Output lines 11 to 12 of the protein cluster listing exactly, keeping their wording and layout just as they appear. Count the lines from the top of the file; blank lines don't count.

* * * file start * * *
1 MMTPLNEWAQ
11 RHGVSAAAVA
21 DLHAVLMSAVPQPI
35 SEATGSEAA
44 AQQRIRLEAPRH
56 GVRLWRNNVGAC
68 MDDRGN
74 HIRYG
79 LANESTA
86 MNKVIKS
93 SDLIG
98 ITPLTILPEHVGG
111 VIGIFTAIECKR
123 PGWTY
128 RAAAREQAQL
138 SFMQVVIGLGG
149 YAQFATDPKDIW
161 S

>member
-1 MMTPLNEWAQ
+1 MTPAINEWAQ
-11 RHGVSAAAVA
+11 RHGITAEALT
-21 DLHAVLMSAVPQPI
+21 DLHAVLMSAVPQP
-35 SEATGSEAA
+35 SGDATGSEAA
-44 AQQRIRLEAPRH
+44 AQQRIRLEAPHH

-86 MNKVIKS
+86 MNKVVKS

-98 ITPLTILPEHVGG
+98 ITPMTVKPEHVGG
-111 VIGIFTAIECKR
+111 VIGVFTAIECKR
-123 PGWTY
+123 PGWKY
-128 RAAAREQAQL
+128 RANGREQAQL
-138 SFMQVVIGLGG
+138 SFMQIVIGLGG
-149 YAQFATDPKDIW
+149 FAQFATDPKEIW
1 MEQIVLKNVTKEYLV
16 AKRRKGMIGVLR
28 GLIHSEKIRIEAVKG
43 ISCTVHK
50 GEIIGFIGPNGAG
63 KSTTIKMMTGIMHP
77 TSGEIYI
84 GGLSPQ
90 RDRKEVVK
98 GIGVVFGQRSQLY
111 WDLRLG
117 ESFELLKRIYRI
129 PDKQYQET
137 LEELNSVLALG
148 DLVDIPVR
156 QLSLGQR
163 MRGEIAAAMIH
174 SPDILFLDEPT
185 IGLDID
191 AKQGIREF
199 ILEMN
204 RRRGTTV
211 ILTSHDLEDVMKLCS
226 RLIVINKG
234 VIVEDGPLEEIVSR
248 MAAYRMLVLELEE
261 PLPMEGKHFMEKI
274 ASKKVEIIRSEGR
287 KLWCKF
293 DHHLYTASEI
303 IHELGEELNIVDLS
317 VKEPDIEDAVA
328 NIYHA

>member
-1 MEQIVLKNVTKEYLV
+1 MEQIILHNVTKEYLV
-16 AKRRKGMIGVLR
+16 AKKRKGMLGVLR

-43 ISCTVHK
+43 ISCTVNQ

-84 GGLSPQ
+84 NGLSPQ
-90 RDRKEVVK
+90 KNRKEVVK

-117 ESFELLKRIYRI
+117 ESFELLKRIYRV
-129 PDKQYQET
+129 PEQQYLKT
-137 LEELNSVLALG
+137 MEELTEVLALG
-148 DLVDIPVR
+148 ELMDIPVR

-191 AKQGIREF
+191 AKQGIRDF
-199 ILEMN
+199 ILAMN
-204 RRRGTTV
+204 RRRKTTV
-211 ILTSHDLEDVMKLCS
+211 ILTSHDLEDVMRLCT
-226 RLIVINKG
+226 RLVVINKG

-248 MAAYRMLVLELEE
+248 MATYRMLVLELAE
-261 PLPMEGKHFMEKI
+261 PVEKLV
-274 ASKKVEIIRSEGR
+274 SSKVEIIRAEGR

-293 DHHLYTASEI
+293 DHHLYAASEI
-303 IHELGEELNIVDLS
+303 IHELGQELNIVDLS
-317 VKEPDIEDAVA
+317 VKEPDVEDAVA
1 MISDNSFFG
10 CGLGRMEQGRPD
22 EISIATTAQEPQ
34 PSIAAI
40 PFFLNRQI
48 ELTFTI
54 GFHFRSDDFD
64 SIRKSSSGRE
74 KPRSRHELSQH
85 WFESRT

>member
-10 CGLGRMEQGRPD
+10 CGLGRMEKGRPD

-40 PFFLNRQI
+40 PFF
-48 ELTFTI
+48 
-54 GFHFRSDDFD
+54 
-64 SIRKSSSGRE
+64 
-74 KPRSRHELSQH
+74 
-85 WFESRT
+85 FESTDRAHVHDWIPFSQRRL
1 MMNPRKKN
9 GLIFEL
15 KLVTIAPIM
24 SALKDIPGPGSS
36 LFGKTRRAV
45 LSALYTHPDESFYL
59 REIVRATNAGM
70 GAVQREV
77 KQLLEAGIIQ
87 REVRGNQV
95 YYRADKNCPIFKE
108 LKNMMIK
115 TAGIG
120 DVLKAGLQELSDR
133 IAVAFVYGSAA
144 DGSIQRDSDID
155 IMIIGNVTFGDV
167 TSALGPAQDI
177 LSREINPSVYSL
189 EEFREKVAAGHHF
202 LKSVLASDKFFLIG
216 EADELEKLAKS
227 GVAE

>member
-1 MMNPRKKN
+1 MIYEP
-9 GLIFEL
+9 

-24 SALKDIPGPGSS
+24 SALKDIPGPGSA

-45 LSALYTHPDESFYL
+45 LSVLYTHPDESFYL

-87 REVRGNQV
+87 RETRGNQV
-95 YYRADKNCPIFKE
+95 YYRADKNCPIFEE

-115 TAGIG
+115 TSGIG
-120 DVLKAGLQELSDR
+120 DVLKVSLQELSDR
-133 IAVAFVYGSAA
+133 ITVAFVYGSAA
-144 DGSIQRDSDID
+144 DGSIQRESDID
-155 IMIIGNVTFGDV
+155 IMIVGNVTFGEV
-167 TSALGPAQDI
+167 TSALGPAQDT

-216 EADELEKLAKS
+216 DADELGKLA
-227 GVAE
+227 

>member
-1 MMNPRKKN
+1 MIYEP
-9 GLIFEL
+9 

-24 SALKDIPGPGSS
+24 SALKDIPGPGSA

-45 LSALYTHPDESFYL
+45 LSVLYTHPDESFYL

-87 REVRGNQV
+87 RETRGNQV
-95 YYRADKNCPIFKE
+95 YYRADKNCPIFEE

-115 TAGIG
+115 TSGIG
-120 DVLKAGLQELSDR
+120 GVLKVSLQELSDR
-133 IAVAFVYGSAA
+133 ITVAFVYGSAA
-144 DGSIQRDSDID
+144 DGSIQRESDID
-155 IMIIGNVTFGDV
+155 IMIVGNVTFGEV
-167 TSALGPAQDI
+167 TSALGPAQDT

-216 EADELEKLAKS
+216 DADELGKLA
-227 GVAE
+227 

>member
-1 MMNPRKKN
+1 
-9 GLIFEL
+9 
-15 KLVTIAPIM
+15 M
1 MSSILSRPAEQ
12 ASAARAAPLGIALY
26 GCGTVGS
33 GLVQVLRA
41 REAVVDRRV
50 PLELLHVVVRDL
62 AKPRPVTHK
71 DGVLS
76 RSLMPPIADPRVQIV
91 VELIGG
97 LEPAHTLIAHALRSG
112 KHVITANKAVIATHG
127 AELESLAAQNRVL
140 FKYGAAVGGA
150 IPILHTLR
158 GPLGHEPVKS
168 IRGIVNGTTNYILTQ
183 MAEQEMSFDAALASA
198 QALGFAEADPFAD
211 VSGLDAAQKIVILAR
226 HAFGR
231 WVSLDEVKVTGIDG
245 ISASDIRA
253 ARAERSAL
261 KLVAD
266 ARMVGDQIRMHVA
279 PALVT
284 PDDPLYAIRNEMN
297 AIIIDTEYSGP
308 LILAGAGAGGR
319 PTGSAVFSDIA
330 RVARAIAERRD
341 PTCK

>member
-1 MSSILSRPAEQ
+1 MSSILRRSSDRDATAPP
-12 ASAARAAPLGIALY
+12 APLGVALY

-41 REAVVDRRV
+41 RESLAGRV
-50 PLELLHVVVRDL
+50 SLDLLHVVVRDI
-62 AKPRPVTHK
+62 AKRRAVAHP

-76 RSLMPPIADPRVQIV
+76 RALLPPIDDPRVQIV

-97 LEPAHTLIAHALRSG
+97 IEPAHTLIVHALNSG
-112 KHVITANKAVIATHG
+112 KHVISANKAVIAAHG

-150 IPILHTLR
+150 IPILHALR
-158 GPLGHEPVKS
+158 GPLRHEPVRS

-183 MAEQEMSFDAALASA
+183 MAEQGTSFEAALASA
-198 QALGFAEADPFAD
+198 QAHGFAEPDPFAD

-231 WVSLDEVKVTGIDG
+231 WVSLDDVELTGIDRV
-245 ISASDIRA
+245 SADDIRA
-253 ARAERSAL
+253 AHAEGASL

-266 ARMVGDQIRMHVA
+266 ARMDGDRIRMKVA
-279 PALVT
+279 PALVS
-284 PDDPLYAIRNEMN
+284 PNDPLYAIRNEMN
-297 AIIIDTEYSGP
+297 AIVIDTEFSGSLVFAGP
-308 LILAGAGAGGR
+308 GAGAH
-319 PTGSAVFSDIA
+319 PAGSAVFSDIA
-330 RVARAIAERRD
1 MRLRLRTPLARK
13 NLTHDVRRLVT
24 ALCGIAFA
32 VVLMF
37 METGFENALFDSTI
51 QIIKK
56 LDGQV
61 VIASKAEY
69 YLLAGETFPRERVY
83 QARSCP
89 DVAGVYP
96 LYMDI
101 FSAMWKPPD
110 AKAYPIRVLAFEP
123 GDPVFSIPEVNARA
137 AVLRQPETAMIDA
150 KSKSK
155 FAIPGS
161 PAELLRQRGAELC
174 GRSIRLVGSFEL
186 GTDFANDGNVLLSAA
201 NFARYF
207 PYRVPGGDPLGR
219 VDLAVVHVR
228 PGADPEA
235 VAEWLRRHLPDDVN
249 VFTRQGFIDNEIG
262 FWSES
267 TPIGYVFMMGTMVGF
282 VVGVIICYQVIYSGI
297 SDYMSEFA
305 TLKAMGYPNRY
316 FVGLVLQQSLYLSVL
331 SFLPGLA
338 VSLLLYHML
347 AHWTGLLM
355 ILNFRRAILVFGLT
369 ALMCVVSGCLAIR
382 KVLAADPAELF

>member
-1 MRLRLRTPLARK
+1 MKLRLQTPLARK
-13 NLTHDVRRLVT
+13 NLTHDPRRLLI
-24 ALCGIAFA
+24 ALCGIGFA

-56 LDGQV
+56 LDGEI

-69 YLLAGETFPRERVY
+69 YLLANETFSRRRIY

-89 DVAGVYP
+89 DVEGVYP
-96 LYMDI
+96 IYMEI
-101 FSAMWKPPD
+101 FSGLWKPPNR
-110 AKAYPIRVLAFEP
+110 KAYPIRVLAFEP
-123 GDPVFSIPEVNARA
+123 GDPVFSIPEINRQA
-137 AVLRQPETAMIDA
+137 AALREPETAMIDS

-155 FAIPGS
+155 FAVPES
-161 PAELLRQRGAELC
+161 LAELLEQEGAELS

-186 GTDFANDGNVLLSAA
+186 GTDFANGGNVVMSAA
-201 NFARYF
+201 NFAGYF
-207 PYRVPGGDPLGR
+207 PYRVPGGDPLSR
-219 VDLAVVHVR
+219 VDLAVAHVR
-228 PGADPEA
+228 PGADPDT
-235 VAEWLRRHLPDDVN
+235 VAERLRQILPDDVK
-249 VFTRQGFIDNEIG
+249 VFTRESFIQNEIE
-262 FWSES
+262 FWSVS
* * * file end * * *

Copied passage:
93 SDLIG
98 ITPLTILPEHVGG